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"The Greatest Game Ever Played": A Chronology

September 09, 1990|STEVEN HERBERT

Howard Cosell would come later: As part of the pioneering telecasts connected with the New York World's Fair, NBC airs the Brooklyn Dodgers 23-14 win over the Philadelphia Eagles from Ebbets Field on Oct. 22, 1939. Despite the many baseball-sounding ties, it is the first National Football League game televised. It is seen on the few sets that existed in New York City.

The blackout is born: The Rams become the first team to have all their games televised in 1950.

Admiral Television, which is sponsoring the games to promote television sales, and NBC, which carries the games on its Los Angeles station, agree to make up the difference in home game income if it was lower than it had been the season before. Attendance fell, reportedly costing Admiral and NBC $307,000. Home blackouts are born the next year and would survive court challenges. (In 1973, Congress would outlaw blackouts on games that sold out 72 hours before kickoff.)

A first and a last: The NFL Championship Game is telecast coast to coast for the first time, Dec. 23, 1951. The DuMont Network pays $75,000 for the rights. The Rams defeat the Cleveland Browns, 24-17.

"The NFL Today" would come later: CBS becomes the first network to broadcast regular season games to selected markets across the nation in 1956.

A cliche is born: The Baltimore Colts defeat the New York Giants, 23-17, in overtime to win the championship. The Dec. 28, 1958, NBC telecast reaches 10.8 million households, despite being blacked out in New York City. The headline in Sports Illustrated calls it, "The Best Football Game Ever Played." This would later be revised to, "The Greatest Game Ever Played."

The boom continues: Lamar Hunt leads a group of wealthy gentlemen in organizing a rival league to the NFL, the American Football League. The AFL receives much-needed income, exposure and credibility when ABC pays $10.5 million to televise its games for five years, beginning with the inaugural 1960 season.

It is also another step by the then-laughable ABC to gain an identity as "The Sports Network." The AFL gets another boost from television in 1964, when NBC signs a five-year, $36 million contract to begin in 1965.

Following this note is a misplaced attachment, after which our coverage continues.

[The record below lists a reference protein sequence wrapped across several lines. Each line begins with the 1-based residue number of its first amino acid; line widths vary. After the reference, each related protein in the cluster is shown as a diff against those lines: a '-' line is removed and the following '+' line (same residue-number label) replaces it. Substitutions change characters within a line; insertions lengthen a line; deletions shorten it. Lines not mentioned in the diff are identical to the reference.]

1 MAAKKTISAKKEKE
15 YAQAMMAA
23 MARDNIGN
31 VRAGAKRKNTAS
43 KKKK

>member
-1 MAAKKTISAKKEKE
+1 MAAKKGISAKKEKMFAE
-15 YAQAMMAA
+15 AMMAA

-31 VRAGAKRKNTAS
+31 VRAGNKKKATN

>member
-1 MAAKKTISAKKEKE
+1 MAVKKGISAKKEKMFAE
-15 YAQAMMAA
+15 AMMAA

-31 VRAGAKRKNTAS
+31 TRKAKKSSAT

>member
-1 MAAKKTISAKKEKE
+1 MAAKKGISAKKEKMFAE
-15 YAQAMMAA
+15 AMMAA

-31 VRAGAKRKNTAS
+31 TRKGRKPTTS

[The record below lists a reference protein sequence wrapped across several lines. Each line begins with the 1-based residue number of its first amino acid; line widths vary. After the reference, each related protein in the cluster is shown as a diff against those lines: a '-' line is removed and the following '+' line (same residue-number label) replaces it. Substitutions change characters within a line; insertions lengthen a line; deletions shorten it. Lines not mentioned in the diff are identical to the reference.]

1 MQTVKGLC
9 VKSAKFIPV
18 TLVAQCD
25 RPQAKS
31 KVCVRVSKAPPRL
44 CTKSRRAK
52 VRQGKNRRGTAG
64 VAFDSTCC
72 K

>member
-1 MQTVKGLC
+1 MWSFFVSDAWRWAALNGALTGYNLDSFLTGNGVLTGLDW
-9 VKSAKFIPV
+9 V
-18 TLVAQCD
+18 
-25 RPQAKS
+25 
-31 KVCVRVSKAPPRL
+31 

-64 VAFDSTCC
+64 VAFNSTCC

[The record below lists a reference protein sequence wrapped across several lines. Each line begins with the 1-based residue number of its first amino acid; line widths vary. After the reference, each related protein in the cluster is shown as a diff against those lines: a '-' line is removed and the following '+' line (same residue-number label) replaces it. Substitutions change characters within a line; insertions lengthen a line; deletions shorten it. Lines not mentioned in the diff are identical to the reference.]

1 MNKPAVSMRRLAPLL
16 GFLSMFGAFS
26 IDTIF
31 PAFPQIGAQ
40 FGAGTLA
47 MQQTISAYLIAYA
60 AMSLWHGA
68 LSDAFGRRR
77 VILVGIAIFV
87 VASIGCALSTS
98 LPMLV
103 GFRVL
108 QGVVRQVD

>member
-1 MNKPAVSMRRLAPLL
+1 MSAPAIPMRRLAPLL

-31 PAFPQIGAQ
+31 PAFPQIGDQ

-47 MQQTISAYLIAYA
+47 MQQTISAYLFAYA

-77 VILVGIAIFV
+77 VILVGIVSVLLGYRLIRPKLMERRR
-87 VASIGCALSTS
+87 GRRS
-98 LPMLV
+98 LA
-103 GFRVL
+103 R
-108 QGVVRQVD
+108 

Congress Gets in the Act: After a federal court in Philadelphia rules the NFL's contract with CBS violates antitrust laws, Congress grants football, baseball, basketball and hockey leagues an exemption from the laws in 1961.

This allows the NFL to negotiate a league-wide television contract and receive riches it never had when individual teams handled the negotiations.

A Not So Super Start: As part of the 1966 agreement to merge the leagues, the AFL-NFL World Championship game--the first Super Bowl--is to be held Jan. 15, 1967 at the Los Angeles Coliseum. Both CBS and NBC felt it should telecast the game, and both did. CBS provided the pictures, and both networks used their own announcers. The game proved to be a dud both on the field and in the stands. The Green Bay Packers 35-10 win over the Kansas City Chiefs was seen by only 61,946 fans.

The Game is Over When the Little Girl Sings: The New York Jets lead the Oakland Raiders, 32-29, with 1:05 left on Nov. 17, 1968. NBC has a two-hour musical version of "Heidi" scheduled to begin at 7 p.m. Penalties cause the game to run long. But at 7 p.m. Eastern Time, a button is pushed starting the "Heidi" telecast.

Calls from irate fans cause NBC's switchboard to break down. Other callers, unable to reach NBC, call the New York City Police Department, tying up the emergency number for several hours. Operators at New York Telephone also are deluged.

Meanwhile, at the Oakland Alameda County Coliseum, the Raiders are rallying. Daryl Lamonica hits Charles Smith with a 42-yard touchdown pass giving the Raiders a 36-32 lead. On the ensuing kickoff, Preston Ridlehuber recovers Earl Christy's fumble and returns it four yards for another Oakland touchdown. The next day, the headline in the New York Daily News is "Jets 32, Raiders 29, Heidi 14."

NBC later said specific orders were issued to continue the game to its conclusion, but an NBC operations manager could not reach the engineer in charge because of the jammed switchboard.

Postscript: NBC reruns "Heidi" on Oct. 19, 1969. A Raiders-Buffalo Bills game runs eight minutes past the start time for "Heidi." This time, the game is carried to its conclusion.

Enter Howard: After laying claim to Sunday afternoons through the 1960s, the NFL enters the brave new world of prime-time football in 1970. At first, even Commissioner Pete Rozelle is skeptical of a network's acceptance of pro football in prime time, as he prepares to sell the rights to the games to the Hughes Sports Network, which in turn would syndicate the games.

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